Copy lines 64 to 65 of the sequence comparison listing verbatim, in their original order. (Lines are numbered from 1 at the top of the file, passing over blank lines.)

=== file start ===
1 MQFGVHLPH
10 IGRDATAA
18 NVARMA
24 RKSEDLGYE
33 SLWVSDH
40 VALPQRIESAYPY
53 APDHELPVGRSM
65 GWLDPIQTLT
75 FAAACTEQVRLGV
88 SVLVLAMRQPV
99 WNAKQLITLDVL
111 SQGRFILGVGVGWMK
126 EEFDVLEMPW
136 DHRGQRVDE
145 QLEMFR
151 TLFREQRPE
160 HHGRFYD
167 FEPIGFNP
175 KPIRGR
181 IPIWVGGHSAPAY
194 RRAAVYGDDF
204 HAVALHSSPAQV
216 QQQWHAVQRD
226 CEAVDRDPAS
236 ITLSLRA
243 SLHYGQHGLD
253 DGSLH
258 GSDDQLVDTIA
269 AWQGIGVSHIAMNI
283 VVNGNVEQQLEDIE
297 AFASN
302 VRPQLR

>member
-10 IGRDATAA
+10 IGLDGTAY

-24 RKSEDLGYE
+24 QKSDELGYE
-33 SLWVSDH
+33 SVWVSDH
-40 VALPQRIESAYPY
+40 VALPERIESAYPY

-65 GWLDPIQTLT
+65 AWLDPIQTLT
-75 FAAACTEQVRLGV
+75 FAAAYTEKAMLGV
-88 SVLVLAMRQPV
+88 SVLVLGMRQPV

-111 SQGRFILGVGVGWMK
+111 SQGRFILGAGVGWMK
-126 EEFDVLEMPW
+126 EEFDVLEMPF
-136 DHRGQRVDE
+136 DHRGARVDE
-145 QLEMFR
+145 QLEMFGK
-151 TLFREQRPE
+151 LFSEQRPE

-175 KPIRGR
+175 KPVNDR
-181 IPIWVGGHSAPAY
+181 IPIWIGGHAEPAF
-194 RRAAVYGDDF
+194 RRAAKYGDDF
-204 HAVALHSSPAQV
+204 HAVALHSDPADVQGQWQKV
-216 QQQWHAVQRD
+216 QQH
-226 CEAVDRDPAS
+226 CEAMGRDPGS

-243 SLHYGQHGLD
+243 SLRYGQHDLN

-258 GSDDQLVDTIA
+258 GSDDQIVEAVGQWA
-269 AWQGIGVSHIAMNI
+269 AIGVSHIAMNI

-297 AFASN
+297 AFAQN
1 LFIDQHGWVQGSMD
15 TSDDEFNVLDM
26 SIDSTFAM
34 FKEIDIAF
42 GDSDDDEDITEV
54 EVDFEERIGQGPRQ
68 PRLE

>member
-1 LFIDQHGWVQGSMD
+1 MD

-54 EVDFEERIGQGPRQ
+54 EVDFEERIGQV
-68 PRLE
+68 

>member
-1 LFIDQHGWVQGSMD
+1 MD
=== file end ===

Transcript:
-204 HAVALHSSPAQV
+204 HAVALHSDPADVQGQWQKV